Then there’s Tor, the darkest corner of the Internet. It’s a collection of secret websites (ending in .onion) that require special software to access them. People use Tor so that their Web activity can’t be traced — it runs on a relay system that bounces signals among different Tor-enabled computers around the world.

It first debuted as The Onion Routing project in 2002, made by the U.S. Naval Research Laboratory as a method for communicating online anonymously. Some use it for sensitive communications, including political dissent. But in the last decade, it’s also become a hub for black markets that sell or distribute drugs (think Silk Road [Pic]), stolen credit cards, illegal pornography, pirated media and more. You can even hire assassins.

While the Deep Web stays mostly hidden from public view, it is growing in economic importance. Whatever search engine can accurately and quickly comb the full Web could be useful for Big Data collection — particularly for researchers of climate, finance or government records.

Stanford, for example, has built a prototype engine called the Hidden Web Exposer, HiWE. Others that are publicly accessible are InfopleasePubMed and the University of California’s Infomine.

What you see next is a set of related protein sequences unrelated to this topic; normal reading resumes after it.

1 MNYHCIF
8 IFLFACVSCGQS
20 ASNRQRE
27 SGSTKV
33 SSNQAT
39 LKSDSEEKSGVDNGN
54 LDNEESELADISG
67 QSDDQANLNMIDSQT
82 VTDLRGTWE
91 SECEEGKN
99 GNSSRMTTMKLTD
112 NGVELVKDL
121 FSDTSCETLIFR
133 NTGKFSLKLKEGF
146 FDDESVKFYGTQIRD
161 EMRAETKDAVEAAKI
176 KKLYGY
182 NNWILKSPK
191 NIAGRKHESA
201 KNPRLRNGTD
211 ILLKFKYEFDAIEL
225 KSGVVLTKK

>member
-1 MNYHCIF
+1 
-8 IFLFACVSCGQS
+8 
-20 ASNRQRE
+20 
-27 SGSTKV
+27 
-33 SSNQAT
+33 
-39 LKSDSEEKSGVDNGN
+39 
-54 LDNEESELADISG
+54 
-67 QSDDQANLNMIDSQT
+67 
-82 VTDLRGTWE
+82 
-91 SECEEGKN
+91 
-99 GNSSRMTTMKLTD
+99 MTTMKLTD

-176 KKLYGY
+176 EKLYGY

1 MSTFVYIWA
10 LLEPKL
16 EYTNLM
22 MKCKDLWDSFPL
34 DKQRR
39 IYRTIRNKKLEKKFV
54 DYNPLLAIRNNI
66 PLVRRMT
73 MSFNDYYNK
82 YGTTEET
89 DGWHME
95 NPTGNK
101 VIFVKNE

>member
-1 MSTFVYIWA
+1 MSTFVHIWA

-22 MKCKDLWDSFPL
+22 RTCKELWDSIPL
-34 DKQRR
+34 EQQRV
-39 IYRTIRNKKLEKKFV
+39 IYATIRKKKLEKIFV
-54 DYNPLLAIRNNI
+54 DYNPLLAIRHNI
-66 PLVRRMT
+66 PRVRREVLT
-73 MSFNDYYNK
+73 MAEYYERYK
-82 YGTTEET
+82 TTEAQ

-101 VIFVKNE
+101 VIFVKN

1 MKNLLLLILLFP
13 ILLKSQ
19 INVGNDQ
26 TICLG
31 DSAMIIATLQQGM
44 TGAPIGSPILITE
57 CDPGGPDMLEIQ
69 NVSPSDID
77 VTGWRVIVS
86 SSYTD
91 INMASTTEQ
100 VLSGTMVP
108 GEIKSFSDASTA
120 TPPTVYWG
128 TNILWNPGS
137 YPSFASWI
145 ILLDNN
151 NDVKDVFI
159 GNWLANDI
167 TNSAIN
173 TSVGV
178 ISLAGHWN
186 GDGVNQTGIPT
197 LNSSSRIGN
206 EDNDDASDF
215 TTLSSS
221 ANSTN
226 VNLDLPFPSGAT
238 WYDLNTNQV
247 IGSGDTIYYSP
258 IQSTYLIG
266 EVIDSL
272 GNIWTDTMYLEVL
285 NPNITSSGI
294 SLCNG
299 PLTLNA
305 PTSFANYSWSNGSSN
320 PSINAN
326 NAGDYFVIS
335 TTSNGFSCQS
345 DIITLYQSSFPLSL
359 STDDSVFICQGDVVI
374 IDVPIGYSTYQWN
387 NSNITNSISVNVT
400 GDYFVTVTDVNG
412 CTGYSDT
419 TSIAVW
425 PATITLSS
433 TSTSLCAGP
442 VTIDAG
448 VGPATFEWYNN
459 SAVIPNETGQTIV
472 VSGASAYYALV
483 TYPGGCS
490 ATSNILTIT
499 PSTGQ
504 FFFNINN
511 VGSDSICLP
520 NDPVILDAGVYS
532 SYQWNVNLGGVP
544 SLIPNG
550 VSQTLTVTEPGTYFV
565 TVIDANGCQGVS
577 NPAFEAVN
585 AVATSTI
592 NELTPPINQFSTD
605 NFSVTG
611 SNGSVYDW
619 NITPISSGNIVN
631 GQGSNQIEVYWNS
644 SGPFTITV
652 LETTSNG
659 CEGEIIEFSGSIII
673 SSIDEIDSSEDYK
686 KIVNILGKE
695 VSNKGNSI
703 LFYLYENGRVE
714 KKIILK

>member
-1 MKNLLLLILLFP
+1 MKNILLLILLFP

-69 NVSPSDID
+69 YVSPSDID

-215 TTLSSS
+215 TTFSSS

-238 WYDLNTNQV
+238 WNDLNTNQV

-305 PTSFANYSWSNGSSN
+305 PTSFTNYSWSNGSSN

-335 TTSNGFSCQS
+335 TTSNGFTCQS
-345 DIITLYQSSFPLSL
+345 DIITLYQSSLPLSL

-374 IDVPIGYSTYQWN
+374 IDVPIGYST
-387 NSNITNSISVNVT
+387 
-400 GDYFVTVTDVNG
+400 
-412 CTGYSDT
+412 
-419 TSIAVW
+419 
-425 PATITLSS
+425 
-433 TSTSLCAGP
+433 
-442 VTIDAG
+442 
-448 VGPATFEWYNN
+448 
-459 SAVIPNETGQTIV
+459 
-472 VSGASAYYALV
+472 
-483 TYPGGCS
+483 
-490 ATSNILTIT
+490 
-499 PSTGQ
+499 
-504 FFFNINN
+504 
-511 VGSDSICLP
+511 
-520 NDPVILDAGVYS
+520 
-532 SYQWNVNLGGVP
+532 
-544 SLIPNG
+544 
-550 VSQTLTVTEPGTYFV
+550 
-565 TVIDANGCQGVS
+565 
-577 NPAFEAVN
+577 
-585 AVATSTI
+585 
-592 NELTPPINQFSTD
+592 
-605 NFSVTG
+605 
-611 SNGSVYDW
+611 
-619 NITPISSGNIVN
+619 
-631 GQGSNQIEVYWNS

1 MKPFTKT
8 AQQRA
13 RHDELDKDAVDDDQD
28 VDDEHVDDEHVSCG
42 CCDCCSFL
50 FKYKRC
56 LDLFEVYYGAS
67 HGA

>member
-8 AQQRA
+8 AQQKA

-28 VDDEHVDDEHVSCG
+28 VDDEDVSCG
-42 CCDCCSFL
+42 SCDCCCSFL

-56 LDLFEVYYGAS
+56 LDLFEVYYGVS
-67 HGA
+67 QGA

And if you’re really brave, download the Tor browser bundle. But, surf responsiblyTo top of page



India: Now Call to any Mobile for free with no internet plan!!


For those who have been using smartphones, making calls over the internet, through services like Skype and Viber are not unfamiliar territory. But now a Bangalore-based startup FreeKall has brought the same to feature phones with no internet connection.

The idea for FreeKall came about in the dormitories of M S Ramaiah Institute of Technology in Bangalore. “The response has been phenomenal. Our servers crashed about seven times and we had to bring it back up,” Yashas Shekar, the 23-year-old co-founder told Economic Times. Shekar cofounded the company with college-mates Vijayakumar Umaluti and Sandesh Eshwarappa, and FreeKall was launched last week. It’s still in beta, but around four lakh calls have been made so far using the service.

The concept is quite simple and easy for anyone to understand, which could be the key to its success. To make a FreeKall, all you have to do is dial 080-67683693, which connects you to the cloud-powered service. The call is disconnected after just one ring, but the user will receive a call back from the system. Here they can input the number they wish to call and the system will connect it. It’s very much like a trunk call service, but for the internet age. The amazing part is you don’t need an internet-enabled handset to make a FreeKall.